Another similar instance was when her first batch of stick insects had a fungal outbreak.
“I was like oh my gosh, so scary, what do I do now?” she recalls.
Given that fungal infections are the most common cause of death for stick insects, Pearlly’s distress was warranted. She went with what she thought was best and bought extra tanks so as to separate the infected insects from the non-infected ones. Eventually, all but one recovered.
This experience was definitely a significant lesson for her and it also gave her more confidence in handling the insects. Most importantly, she was able to share her takeaways with others in the community.
As she’s become more well-versed in the area, she regularly chats with stick insect owners and exchanges ideas and tips on how best to keep them.
After having observed them for so long, her general knowledge of stick insects has also broadened.
“On the tip of the eggs, there’s actually this sticky thing. So this sticky thing in nature attracts ants and when the ants bring back the whole egg into the ant nest, it actually protects the eggs from droughts, fires and flooding. Eventually, when the eggs are ready to hatch, the ants will have already shifted homes. So when the stick insects hatch, it’s actually in an empty ant nest and that prolongs their lifespan.”
Seeing how comfortable she is with the insects, it’s hard to imagine the Pearlly used to fear them. It was only because of her son that she managed to suppress her fears.
“Since my son was interested in bugs, I didn’t want to show my fear because I feel like when you display fear it affects the child and it creates the impression that insects are scary. So I suppressed my fears and suppressed my itchiness to encourage him to look for bugs and observe them. I even helped to take pictures of them for him,” she shares.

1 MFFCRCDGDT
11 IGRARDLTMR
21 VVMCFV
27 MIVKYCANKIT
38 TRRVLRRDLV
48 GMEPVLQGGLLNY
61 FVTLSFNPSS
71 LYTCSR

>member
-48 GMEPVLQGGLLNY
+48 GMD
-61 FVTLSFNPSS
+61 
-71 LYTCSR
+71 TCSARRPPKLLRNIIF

Thankfully a lot has changed since then and her stick insects now hold a special place in her heart.
She recounts the time when her first generation of stick insects passed away and she got very affected. As with all deaths, saying goodbye is always the hardest. As she had grown so attached to the insects, she did a proper burial by placing them in the potted plants outside her house.
“It’s quite hard to show care for an animal that is not really responsive and you cannot really see it responding to what you say but that’s the interesting part of it, honestly and I feel that there’s a lot of unique phases in an insect’s life that we get to see,” she says.
What started out as an effort to nurture her son’s interests, slowly turned into a full-fledged hobby that now takes up quite a bit of time in her daily life. As these insects require a lot of care and attention, Pearlly advises those interested to find an insect that suits your lifestyle as well as your household.
For families with children, she shares that it’s important to have an insect that isn’t poisonous and doesn’t bite. It should also be one that’s easy to maintain and encourage your children to handle as well.
Now, Pearlly shares her love for stick insects by breeding and giving them away to fellow insect enthusiasts.
She says: “My son is able to see how the other party and their children find joy in having stick insects and there’s a lot of delight that we witness and I think that is very fulfilling for us.”